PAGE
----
Geometry: Definition of a Point

16-year-old Helena Muffly wrote exactly 100 years ago today: 

Monday, March 11, 1912:  I heave a sigh of relief when I think examinations are past for this month. I have my doubts about what I will get in geometry.

II. THE ASSUMPTIONS OF ORDER

Assumption I. If point A, B, C are in the order {ABD} they are distinct.

Assumption II. If points A, B, C are in the order {ABC} they are not in order {BCA}.

Modern Mathematics (1911), Edited by J.W.A. Young

Her middle-aged granddaughter’s comments 100 years later:

I suppose that Grandma had to do some proofs in geometry. Do students do proofs any more in high school? I get a head-ache just thinking about them.

Here’s the definition of a point in a hundred –year-old mathematics book. It was the first term defined in the book. (I assume that Grandma’s examination was on something more complicated—but I enjoyed reading this definition.)

In geometry a great many technical terms are defined, and each is defined in terms of others. Hence at the beginning of a book on geometry at least one term must be undefined; otherwise the book would have no beginning. We have to leave the undefined term point.

This implies that the reader is free to carry in his mind any image of a point which he can reconcile with what is said about it. We may try to import a notion of our image of a point by saying it has no length, breadth, or thickness, or by like phrases, but these are no part of our book on geometry; they have nothing to do with the logical steps by which the theorems are derived.

Modern Mathematics (1911), Edited by J.W.A. Young

Teachers’ Institute

16-year-old Helena Muffly wrote exactly 100 years ago today: 

Saturday, March 2, 1912:  Well I really think I worked pretty good today. I put things in order and washed up and a lot more that comes under Saturday duties .Ruth was up to Turbotville attending Teachers’ Institute so you see I had to be busy. Tweet is here this evening.

Recent photo of Turbotville Community Hall. The building was once a high school and the Teachers' Institute probably was held here.

Her middle-aged granddaughter’s comments 100 years later:

Grandma’s 20-year-old sister Ruth was a teacher at one of the one-room schoolhouses near McEwensville. Ruth had graduated the previous spring from high school and immediately got a teaching position.

A hundred years ago teachers weren’t required to attend college, though they had to pass tests in various content areas.  The Saturday teachers’ institute would have provided training and professional development.  And, it would have been a wonderful opportunity for the teachers in scattered isolated schools to gather, compare notes, and provide support for one another.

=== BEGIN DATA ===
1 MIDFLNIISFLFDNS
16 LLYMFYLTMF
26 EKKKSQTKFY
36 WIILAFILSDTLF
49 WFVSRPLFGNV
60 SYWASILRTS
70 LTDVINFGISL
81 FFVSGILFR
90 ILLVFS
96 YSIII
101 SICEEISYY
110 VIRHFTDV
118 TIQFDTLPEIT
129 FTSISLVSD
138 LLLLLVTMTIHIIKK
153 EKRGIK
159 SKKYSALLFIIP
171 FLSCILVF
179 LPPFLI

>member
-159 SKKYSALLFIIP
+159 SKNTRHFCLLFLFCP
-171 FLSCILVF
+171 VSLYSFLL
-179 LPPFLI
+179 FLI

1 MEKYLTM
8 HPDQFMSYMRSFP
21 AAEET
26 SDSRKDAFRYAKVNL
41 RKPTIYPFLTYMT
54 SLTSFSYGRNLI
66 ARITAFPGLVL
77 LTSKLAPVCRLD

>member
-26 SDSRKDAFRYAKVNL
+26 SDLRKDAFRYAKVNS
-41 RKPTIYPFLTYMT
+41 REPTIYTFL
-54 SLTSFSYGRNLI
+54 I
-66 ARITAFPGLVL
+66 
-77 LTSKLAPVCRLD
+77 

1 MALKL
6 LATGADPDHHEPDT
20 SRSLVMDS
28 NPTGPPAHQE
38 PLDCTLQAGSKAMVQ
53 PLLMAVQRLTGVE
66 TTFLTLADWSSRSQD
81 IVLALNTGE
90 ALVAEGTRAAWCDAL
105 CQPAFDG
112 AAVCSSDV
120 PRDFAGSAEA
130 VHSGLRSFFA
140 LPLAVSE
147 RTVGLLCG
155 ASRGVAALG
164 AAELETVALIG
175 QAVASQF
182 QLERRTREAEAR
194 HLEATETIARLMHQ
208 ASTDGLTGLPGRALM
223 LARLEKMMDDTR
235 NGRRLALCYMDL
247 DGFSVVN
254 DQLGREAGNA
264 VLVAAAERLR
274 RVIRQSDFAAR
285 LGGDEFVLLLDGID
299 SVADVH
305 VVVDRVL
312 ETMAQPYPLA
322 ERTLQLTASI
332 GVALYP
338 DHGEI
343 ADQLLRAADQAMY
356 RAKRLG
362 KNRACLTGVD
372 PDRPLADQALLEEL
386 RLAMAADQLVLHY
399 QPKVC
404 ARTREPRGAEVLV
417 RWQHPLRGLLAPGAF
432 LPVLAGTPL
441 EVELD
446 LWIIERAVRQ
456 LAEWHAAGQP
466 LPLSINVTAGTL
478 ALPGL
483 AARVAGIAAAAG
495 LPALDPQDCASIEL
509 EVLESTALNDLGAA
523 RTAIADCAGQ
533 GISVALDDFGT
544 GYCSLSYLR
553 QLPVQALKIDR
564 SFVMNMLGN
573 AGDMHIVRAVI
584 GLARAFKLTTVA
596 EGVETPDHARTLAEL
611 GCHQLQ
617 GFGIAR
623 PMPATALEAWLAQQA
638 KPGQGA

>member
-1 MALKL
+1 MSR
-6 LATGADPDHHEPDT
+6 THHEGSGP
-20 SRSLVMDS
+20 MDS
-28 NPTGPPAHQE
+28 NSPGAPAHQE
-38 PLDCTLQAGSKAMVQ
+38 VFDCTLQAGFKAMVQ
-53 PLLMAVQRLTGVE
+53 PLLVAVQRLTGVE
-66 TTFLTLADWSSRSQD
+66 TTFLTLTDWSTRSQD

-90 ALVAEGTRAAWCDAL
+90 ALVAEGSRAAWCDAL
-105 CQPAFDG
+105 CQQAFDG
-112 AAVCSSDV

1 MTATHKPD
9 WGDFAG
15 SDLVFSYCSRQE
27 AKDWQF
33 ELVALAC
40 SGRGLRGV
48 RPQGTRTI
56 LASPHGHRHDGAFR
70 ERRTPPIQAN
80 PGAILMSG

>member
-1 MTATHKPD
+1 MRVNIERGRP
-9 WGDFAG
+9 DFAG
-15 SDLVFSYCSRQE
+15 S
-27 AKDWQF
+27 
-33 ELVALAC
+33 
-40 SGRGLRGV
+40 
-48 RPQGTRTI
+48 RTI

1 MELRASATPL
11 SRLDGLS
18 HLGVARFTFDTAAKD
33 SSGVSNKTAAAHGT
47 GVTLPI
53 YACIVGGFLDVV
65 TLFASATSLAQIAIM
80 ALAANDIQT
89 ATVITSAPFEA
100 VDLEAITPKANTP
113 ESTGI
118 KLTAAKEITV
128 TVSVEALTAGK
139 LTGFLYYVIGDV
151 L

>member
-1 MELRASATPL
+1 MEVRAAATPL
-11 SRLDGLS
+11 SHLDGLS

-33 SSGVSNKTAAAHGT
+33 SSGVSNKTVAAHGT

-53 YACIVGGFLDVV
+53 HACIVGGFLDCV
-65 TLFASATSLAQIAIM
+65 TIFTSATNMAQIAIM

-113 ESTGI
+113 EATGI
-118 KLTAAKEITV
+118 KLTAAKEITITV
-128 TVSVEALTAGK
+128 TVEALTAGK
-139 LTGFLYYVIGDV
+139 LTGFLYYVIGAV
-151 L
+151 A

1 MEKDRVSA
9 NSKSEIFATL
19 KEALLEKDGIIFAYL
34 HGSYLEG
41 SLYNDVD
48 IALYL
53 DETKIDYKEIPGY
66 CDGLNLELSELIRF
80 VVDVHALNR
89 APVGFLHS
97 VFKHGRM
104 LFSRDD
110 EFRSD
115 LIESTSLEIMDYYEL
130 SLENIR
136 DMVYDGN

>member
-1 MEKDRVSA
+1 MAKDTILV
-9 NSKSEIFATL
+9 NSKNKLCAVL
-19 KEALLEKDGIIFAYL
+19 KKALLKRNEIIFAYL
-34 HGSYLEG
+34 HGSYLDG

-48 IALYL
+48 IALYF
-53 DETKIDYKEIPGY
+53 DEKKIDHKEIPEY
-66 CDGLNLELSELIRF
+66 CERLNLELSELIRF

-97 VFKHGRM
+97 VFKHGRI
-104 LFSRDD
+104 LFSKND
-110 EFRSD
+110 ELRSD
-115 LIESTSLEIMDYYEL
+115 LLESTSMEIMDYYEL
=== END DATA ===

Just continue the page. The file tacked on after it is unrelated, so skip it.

Tweet refers to Helen Wesner. She was a friend of Grandma and Ruth.

1912: Also a Leap Year

16-year-old Helena Muffly wrote exactly 100 years ago today: 

Thursday, February 29, 1912:  I was quite conscious of the fact that this comes only once in four years. This day I mean. We had a visitor at school today. Two I may say. One was the county superintendent. By good luck he wasn’t there, when we had a hard study to go through.

A hundred years ago the country superintendent probably came down this road with a horse and buggy as he entered the McEwensville. The road wasn't paved back then.

Her middle-aged granddaughter’s comments 100 years later:

It’s interesting that it was also a leap year a hundred years ago. (If I had thought about it, I would have been able to easily figure out that both years were leap years, but somehow I was surprised.)

I wish that I had a better understanding of how school systems were organized in 1912. Then, as now, the state was responsible for public education.

Counties were the intermediary unit between the state and the schools a hundred years ago in Pennsylvania. There were not large school districts back then. Many of the consolidated districts—including the Warrior Run School District that now includes McEwensville— were formed in the 1950s.

The superintendent of schools for the county probably visited McEwensville High School because of the mid-year change in teachers.  McEwensville High School got a new teacher just ten days prior to the writing of this entry. The superintendent probably came to see how the new teacher was doing. I hope that he passed with flying colors!

School Had Financial Problems

16-year-old Helena Muffly wrote exactly 100 years ago today: 

Sunday, February 18, 1912:  Went to Sunday School this afternoon. The roads are rather muddy. Went over to see Carrie this afternoon. I mean I went to Sunday School this morning. I wonder what will happen tomorrow at school I just wonder if Mr. Forest Dunkel (that’s his name) is going to be stern and terrible.

Grandma would have walked down this road to church--EXCEPT in those days it wasn't paved.

Her middle-aged granddaughter’s comments 100 years later:

Forest Dunkel was going to be the new teacher at McEwensville High School. The previous teacher had quit mid-year.

As I told you several days ago, McEwensville School had a difficult time keeping teachers because of the low teacher salary. Here’s a little more information about the school’s financial problems:

Sometimes the school board was unable to pay the teachers at the appropriate time and could do so only when there was again enough money in the treasury. The McEwensville school board had difficulty collecting tuitions due from the directors for pupils attending from Delaware Township. At one time McEwensville even considered going to court to collect these monies, but concluded that it would not be worth the legal expense involved.